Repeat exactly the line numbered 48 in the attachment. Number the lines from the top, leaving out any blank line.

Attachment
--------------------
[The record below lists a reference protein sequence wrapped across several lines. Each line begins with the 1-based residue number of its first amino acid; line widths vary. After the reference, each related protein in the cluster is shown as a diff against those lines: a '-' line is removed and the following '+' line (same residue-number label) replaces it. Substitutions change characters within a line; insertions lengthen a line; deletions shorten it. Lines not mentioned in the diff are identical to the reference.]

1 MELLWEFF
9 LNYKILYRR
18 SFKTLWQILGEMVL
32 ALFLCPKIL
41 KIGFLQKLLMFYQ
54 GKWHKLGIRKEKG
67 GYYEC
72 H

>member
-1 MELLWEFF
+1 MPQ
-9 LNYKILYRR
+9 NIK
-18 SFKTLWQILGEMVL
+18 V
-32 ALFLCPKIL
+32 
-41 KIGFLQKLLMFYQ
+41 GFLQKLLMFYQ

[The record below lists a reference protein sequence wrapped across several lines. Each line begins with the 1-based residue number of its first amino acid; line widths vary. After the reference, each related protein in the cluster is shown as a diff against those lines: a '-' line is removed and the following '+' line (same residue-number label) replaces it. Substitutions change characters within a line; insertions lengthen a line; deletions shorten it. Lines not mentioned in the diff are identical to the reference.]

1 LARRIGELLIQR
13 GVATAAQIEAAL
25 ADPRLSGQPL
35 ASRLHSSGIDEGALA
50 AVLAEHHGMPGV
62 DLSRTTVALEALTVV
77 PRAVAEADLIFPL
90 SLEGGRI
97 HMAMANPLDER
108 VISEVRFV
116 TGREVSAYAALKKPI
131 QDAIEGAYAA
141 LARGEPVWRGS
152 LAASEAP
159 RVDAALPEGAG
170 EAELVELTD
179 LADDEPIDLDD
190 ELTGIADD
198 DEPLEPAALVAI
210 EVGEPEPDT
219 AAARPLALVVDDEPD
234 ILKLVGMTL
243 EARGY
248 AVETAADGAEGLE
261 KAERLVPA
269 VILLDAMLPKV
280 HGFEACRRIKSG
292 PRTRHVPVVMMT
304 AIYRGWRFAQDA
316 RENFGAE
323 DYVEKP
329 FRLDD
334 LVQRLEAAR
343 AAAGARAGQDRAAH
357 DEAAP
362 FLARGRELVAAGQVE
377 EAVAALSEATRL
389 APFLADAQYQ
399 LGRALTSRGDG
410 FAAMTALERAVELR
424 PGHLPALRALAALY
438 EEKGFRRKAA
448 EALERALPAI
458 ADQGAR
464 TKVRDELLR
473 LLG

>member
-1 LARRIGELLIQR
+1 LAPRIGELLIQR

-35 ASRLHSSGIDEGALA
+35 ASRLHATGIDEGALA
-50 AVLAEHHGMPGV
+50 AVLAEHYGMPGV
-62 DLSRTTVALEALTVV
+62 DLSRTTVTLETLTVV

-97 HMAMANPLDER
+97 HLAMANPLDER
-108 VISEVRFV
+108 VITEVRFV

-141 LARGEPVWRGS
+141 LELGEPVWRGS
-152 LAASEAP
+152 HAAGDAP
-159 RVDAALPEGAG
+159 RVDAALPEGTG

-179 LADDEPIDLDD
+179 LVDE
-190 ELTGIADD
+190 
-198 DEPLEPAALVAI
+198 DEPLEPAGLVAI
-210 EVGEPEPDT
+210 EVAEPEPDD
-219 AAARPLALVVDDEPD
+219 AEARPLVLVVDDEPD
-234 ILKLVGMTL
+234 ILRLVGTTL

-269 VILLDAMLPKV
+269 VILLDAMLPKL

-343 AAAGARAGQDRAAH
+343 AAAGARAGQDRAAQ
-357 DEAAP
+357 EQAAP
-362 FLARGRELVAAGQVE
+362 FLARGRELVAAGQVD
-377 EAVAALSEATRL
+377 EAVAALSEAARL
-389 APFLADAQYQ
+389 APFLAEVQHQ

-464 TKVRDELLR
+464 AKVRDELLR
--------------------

280 HGFEACRRIKSG